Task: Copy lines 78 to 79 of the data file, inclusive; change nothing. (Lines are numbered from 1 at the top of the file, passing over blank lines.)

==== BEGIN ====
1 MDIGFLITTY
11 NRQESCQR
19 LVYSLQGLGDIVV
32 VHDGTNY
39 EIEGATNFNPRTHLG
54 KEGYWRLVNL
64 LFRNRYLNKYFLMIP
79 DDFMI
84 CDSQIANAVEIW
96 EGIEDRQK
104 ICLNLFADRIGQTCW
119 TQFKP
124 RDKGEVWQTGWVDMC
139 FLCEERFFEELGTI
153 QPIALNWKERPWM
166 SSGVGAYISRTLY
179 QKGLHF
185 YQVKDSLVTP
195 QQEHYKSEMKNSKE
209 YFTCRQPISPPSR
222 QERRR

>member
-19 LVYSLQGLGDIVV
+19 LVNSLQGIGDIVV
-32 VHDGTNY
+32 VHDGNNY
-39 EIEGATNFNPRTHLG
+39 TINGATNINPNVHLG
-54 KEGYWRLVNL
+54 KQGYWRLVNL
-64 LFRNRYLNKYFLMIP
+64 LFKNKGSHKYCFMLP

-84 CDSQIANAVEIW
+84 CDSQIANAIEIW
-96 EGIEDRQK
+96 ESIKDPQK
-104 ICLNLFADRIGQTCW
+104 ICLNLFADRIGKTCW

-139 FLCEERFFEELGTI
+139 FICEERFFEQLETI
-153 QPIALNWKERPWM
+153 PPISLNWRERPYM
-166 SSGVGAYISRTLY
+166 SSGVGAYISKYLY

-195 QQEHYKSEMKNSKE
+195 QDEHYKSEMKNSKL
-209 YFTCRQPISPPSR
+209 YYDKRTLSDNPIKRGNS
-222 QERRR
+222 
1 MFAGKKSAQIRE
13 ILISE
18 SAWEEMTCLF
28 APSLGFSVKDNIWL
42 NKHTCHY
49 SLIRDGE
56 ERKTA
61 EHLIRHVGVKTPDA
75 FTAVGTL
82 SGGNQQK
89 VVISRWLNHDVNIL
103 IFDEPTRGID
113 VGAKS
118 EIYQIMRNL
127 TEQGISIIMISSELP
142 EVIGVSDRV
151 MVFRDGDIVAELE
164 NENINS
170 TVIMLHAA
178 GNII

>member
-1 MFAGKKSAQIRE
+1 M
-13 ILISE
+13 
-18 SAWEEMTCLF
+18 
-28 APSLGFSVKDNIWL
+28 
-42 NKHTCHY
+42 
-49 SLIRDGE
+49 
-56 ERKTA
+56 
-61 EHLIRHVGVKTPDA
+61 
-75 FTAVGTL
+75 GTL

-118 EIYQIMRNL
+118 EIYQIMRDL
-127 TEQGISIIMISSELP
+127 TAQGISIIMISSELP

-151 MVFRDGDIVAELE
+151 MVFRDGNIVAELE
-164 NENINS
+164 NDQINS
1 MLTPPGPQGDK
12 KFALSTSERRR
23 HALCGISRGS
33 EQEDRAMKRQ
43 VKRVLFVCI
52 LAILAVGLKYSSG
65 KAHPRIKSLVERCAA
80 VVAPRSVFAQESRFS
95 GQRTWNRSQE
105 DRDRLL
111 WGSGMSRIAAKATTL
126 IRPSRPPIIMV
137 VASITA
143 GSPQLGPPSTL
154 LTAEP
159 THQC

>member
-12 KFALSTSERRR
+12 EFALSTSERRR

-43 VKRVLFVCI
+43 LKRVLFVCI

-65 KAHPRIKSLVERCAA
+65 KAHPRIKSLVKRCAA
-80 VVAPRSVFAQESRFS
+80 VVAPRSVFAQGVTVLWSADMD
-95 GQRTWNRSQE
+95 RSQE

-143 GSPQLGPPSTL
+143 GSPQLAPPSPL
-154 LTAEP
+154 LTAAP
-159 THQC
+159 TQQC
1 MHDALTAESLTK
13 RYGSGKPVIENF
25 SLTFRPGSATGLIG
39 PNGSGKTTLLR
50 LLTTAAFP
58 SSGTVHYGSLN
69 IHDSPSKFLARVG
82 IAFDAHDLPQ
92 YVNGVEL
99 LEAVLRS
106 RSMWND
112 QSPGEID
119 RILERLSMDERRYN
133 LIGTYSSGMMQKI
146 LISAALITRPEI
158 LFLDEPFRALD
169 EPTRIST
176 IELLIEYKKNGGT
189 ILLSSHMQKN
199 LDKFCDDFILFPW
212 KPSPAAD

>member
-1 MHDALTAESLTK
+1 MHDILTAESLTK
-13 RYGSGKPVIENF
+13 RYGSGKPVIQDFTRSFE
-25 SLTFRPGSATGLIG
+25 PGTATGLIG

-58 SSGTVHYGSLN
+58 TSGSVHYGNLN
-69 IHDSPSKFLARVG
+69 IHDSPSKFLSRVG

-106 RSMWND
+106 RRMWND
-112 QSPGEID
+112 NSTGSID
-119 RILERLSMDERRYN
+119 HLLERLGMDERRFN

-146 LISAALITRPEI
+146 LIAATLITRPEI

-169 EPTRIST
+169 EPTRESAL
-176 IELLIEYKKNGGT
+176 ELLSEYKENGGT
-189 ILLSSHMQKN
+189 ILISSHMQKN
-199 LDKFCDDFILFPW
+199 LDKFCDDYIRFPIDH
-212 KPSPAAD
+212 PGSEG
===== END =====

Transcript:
-28 APSLGFSVKDNIWL
+28 